By Mike O’Neill
DEARBORN, Mich., Sept. 4, 2002 (FCN) — Most parents try to do what’s right when securing their infant or toddler inside a motor vehicle, but how to do so has often been confusing.
Child safety seats have been secured using a vehicle’s seat belt system. That has prompted much of the confusion according to Kelley Adams, a Ford Motor Company safety programs engineer.
“Different manufacturers and different models within one manufacturer have different ways of locking the safety belts,” she said.
As of this month, though, parents will find a universal standard for tethers with the LATCH system, which stands for Lower Anchors and Tethers for Children. The system is intended to facilitate the attachment of car seats in vehicles.
“Ford was the first domestic manufacturer to have LATCH in its vehicles with the 2000 model year Windstar and the 2000 model year Focus. And as of September 1 of this year, the system will be available on all of our vehicle lines,” Adams said.
The LATCH system incorporates universal rigid, metal anchoring points in the vehicle seat bight (where the seat back and cushion meet), providing a secure and easy installation of the child car seat. The child safety seat is connected directly to the metal anchor points in the second and third row seats of the vehicle rather than using vehicle belt systems to tether child car seats.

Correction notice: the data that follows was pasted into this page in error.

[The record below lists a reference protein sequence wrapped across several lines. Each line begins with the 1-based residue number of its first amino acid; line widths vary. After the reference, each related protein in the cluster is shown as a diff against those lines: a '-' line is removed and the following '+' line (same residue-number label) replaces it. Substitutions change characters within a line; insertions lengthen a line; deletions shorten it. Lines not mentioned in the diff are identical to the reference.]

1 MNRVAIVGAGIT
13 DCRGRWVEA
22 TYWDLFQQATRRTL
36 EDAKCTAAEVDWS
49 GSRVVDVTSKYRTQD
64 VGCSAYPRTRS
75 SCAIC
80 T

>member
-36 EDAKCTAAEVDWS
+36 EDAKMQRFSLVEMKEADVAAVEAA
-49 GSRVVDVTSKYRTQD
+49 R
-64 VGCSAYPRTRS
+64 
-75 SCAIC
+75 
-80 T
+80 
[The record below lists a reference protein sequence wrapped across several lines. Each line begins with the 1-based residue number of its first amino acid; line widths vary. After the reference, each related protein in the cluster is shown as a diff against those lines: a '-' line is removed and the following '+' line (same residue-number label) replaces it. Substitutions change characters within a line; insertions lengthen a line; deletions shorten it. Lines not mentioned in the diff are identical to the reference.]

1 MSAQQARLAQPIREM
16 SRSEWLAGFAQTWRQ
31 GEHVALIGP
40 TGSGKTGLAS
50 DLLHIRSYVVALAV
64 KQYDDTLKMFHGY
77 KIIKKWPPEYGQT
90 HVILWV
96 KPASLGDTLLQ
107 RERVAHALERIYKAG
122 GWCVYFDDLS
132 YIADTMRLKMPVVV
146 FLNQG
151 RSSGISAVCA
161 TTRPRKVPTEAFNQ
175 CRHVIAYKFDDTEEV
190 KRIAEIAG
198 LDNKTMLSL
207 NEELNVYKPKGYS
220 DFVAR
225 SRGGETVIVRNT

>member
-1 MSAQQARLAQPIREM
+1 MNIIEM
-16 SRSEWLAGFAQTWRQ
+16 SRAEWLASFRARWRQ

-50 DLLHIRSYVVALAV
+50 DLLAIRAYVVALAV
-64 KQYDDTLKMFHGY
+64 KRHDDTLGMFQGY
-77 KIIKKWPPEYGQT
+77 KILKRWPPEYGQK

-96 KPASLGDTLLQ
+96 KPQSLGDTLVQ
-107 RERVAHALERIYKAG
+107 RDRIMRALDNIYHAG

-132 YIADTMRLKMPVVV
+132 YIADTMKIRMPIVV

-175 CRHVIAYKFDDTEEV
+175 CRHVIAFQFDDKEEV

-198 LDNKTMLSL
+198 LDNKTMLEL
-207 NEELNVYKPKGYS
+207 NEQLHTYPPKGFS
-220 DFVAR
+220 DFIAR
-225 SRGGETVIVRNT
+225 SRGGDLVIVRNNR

The National Highway Traffic Safety Administration (NHTSA) estimates that the LATCH system will eliminate as much as half of the misuse associated with the improper installation of child safety seats.
“Until now, the misuse rates have ranged from about 80 to 90 percent,” said Adams.
That rate includes both seats that were not properly installed as well as cases where the child was not properly restrained within the safety seat.
“We hope that misuse will be minimized because of the new system,” she added.
However, parents need to remain vigilant about the other issues involved with installing a child seat to keep children safe when they travel.
“While LATCH simplifies one issue, there are three parts to fitting a seat,” said Paul Butler, principal research engineer for Occupant Safety at Ford’s Automotive Safety Office. “The child must fit snugly in the seat, the seat must fit snugly in the vehicle and the seat must be used correctly every single time.”
Ford Motor Company also advises parents to graduate children into booster seats when they weight 40 pounds and until they reach 4’9″ in height. Ford is currently giving away 1 million booster seats through its Boost America! program. Because boosters are used to properly place the lap and shoulder belt on a child’s hips and collarbone, they are not installed like a child seat and do not employ the LATCH system.
According to NHTSA, proper use of the LATCH system is expected to save up to 50 lives a year and prevent close to 3,000 crash injuries.